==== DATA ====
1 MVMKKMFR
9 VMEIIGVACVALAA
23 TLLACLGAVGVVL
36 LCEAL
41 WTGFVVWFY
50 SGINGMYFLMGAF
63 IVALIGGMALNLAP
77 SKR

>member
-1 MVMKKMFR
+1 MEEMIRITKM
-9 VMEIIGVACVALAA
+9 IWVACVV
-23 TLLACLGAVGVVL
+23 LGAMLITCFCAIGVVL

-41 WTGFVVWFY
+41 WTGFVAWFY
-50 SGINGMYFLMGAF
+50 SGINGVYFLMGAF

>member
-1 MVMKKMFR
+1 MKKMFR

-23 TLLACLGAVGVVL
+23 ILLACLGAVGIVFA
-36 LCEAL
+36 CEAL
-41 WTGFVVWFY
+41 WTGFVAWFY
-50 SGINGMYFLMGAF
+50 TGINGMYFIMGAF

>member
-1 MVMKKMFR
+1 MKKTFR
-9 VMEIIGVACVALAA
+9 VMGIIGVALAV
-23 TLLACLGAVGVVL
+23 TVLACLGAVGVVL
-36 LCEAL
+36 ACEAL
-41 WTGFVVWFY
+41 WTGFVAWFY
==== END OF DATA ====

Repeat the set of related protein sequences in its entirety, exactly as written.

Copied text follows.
1 MVMKKMFR
9 VMEIIGVACVALAA
23 TLLACLGAVGVVL
36 LCEAL
41 WTGFVVWFY
50 SGINGMYFLMGAF
63 IVALIGGMALNLAP
77 SKR

>member
-1 MVMKKMFR
+1 MEEMIRITKM
-9 VMEIIGVACVALAA
+9 IWVACVV
-23 TLLACLGAVGVVL
+23 LGAMLITCFCAIGVVL

-41 WTGFVVWFY
+41 WTGFVAWFY
-50 SGINGMYFLMGAF
+50 SGINGVYFLMGAF

>member
-1 MVMKKMFR
+1 MKKMFR

-23 TLLACLGAVGVVL
+23 ILLACLGAVGIVFA
-36 LCEAL
+36 CEAL
-41 WTGFVVWFY
+41 WTGFVAWFY
-50 SGINGMYFLMGAF
+50 TGINGMYFIMGAF

>member
-1 MVMKKMFR
+1 MKKTFR
-9 VMEIIGVACVALAA
+9 VMGIIGVALAV
-23 TLLACLGAVGVVL
+23 TVLACLGAVGVVL
-36 LCEAL
+36 ACEAL
-41 WTGFVVWFY
+41 WTGFVAWFY